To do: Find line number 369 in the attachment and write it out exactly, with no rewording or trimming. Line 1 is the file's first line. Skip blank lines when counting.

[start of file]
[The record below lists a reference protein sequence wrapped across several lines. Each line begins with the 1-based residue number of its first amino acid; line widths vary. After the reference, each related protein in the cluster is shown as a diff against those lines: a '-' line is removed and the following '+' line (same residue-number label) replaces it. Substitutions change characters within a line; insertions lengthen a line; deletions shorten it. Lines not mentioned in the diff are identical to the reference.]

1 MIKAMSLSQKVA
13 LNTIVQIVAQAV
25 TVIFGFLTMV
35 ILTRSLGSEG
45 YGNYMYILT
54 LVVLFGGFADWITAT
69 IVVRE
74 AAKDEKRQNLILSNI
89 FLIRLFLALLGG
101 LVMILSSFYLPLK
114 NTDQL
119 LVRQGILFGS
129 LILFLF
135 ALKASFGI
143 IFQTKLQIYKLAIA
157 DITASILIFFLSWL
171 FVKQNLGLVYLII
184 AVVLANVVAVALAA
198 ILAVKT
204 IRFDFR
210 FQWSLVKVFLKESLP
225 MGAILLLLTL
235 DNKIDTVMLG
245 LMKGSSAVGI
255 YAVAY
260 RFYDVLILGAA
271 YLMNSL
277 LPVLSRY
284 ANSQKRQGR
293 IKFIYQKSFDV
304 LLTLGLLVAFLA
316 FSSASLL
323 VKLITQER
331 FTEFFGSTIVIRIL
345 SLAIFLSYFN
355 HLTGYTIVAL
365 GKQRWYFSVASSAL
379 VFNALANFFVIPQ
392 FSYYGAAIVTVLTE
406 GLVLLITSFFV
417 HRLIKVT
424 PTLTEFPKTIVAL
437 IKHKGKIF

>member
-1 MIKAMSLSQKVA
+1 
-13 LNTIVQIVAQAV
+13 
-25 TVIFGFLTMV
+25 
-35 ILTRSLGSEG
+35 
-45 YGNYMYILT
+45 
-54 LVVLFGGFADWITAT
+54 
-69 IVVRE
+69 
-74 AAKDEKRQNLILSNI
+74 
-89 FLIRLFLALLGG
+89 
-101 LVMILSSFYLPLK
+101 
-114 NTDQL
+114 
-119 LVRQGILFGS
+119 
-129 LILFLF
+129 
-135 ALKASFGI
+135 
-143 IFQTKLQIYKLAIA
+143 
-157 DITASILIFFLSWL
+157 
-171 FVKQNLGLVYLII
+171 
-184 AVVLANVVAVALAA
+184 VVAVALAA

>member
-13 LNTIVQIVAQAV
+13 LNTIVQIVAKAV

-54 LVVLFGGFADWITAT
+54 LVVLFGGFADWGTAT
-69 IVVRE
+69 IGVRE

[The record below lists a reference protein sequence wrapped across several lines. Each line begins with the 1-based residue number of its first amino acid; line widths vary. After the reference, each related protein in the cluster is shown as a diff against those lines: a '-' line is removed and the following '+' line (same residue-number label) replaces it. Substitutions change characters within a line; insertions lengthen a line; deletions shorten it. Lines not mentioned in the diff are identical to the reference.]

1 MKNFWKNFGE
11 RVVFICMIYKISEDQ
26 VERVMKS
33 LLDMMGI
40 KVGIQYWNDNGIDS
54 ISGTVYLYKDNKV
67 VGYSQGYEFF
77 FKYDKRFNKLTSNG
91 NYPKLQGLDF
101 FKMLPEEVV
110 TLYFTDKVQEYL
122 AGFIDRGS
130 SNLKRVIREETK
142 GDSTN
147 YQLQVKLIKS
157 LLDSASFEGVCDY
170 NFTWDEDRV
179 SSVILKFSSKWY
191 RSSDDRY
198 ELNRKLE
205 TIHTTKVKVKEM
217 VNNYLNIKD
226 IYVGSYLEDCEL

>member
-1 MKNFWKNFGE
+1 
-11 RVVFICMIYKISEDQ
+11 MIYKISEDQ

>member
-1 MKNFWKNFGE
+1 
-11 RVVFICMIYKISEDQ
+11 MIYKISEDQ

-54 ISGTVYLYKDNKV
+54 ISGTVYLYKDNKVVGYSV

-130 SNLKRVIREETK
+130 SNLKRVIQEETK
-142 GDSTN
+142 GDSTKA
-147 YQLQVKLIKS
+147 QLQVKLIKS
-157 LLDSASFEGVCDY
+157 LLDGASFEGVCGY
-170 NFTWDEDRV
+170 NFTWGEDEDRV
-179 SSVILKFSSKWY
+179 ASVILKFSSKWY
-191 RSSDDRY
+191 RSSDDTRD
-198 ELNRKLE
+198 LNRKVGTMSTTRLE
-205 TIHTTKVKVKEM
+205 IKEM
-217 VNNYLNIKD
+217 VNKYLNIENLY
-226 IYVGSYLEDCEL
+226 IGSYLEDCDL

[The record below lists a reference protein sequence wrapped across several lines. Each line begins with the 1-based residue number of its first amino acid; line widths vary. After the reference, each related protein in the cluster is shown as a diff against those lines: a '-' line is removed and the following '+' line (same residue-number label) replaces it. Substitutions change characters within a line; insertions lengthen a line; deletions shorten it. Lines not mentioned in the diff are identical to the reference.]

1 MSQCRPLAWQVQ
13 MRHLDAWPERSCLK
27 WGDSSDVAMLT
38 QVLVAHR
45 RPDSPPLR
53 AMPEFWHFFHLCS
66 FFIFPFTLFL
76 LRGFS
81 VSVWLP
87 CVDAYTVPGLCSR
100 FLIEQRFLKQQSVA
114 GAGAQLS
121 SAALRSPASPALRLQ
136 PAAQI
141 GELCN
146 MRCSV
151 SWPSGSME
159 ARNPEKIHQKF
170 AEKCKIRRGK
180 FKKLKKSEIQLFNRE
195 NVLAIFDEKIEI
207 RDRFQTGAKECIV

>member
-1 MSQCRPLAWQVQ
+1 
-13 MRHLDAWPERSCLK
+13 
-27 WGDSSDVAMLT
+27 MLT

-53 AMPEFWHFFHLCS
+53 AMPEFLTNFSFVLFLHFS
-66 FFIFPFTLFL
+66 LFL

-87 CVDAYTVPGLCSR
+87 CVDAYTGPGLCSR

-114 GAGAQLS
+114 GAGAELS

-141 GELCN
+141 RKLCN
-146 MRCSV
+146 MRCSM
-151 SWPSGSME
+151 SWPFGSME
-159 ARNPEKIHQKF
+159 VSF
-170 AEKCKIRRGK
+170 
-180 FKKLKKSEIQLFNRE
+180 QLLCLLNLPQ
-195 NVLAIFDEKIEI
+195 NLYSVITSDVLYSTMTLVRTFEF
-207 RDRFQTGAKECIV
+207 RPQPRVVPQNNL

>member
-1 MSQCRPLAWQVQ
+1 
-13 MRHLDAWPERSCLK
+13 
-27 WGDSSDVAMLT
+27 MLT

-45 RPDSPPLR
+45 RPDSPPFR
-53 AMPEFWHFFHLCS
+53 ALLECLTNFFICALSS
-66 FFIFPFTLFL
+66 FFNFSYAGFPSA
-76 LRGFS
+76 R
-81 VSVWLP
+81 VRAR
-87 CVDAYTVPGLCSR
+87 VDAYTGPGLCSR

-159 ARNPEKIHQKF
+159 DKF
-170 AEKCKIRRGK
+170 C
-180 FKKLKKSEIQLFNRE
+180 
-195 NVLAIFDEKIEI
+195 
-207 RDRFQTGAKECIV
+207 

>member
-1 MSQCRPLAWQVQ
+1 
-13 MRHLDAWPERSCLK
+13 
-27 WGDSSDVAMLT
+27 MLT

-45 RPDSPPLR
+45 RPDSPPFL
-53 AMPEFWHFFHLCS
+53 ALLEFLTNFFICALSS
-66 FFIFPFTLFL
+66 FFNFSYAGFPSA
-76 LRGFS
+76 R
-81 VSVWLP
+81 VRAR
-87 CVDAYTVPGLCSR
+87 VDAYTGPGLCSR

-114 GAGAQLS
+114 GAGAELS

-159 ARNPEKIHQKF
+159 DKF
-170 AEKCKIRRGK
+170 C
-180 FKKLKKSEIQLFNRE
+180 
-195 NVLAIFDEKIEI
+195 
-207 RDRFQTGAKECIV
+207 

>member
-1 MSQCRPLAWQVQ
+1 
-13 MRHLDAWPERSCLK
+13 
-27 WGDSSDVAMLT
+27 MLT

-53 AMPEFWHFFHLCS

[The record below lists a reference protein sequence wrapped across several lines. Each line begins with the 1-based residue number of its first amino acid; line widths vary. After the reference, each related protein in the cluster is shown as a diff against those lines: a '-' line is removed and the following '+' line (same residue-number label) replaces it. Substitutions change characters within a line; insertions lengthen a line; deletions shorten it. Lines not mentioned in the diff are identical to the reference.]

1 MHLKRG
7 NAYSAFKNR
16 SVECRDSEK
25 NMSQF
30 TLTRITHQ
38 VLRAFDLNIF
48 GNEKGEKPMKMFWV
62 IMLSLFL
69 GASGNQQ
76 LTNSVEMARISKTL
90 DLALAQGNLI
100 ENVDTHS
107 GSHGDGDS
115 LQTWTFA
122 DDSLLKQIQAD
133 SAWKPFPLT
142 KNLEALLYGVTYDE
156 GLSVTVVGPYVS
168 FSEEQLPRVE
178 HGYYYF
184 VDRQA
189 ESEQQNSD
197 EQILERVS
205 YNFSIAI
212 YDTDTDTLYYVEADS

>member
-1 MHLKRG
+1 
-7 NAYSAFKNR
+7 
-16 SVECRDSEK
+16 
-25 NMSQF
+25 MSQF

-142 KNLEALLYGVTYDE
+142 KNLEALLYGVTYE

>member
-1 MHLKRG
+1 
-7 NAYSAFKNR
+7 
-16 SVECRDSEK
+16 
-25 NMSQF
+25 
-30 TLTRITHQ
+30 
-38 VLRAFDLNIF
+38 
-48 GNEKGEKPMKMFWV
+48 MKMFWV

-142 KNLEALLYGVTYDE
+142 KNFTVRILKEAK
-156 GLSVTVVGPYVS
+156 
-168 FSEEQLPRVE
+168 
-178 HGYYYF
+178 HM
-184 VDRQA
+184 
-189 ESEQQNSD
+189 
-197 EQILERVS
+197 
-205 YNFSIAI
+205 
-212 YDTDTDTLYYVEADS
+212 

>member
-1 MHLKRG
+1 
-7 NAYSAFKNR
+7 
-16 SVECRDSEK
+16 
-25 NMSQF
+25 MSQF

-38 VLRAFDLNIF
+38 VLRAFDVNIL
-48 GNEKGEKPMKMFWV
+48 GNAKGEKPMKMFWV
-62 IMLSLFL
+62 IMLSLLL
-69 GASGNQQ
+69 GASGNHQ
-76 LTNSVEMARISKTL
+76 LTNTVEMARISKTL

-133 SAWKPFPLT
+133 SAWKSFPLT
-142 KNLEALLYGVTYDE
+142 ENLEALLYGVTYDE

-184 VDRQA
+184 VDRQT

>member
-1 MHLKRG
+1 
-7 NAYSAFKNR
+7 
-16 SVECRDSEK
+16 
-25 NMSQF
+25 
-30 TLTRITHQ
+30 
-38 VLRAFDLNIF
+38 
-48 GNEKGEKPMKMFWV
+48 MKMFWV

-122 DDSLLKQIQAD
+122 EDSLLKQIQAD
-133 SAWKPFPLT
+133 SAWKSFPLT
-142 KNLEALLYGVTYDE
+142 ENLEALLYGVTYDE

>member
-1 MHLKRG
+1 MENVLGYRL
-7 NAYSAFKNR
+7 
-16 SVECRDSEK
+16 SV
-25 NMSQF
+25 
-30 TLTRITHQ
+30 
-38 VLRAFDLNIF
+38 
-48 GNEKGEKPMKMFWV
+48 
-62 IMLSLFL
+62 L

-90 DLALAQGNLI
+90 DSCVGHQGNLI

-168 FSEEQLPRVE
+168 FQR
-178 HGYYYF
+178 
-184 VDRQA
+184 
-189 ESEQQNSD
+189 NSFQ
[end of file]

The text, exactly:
-16 SVECRDSEK